Healthy women with menopause hot flashes may be helped by anti-depressant medication

Menopause News April 1st 2011

Possible new option for relief of menopause hot flashes

Results from a randomised controlled trial, may point the way to a new treatment path for women with unbearable menopause hot flashes, who are looking for alternatives to hormone replacement therapy.

The study, published recently in JAMA, one of the world's top medical journals, found that while taking the drug escitalopram, women tended to suffer fewer hot flashes than women in a control group who took a sugar pill (placebo) (1).

Escitalopram, belongs to the family of drugs known as selective serotonin reuptake inhibitors or SSRIs, for short. These drugs are currently licensed for use in the treatment of depression and anxiety disorders, and they work by improving the way brain cells communicate with each other. The women who participated in this study were all healthy, with no major psychiatric problems.

Although what exactly happens in the brain to make a hot flash is still a mystery, scientists believe that the brain chemical, serotonin, may be involved. And the results from this study seem to support this.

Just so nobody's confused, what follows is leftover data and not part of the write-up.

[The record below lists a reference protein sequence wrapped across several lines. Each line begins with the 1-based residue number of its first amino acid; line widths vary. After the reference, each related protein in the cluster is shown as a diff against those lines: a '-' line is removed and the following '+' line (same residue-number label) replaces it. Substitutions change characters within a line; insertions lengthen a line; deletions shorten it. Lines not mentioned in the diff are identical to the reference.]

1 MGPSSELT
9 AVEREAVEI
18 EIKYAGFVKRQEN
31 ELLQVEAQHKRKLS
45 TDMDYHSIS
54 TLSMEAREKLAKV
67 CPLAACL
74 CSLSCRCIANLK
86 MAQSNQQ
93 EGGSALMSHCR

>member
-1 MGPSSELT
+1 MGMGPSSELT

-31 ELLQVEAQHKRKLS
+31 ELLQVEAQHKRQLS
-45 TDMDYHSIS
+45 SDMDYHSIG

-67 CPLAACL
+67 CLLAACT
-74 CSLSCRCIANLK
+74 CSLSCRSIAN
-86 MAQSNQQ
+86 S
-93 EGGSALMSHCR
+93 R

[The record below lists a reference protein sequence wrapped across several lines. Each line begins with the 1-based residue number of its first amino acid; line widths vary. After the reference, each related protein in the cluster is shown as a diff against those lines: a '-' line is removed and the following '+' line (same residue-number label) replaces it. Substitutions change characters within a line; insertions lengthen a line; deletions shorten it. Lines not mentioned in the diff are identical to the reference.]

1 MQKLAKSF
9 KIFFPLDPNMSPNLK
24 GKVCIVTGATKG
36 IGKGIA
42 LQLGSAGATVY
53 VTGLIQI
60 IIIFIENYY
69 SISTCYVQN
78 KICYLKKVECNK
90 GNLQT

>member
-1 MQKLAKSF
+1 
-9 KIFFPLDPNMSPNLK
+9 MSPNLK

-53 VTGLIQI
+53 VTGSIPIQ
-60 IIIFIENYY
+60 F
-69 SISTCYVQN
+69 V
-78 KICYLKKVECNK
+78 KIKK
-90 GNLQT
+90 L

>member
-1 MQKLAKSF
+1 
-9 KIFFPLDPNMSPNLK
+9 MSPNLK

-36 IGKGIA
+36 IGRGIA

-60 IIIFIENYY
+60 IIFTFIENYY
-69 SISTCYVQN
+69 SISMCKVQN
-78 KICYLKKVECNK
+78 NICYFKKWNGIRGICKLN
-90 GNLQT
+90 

The researchers compared frequency, severity and bother of hot flashes, in women who took the drug compared with those taking placebo. More women taking escitalopram reported greater improvement in all aspects of their hot flashes, than those taking placebo.

The difference in hot flash reduction between the groups of women was relatively modest, but statistically significant, and satisfaction was also higher in women taking the active drug (70% versus 43%).

A total of 205 women took part in this study, including similar numbers of white and African American women. Other studies have shown that African American women tend to suffer more hot flashes, but this study found no statistically significant, racial differences in response to the escitalopram treatment.

The women who took escitalopram tolerated the treatment well, and although a majority of women reported some of the common side effects associated with this medication, only 7 women stopped treatment because of them.

This study was continued for just 8 weeks, so a longer trial is necessary for more conclusive results. Further research is also needed to compare SSRIs directly with hormone therapy for menopause hot flashes.


  1. Freeman EW, Guthrie KA, Caan B et al. Efficacy of Escitalopram for Hot Flashes in Healthy Menopausal Women. JAMA 2011;305:267-74.

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Published April 1st 2011

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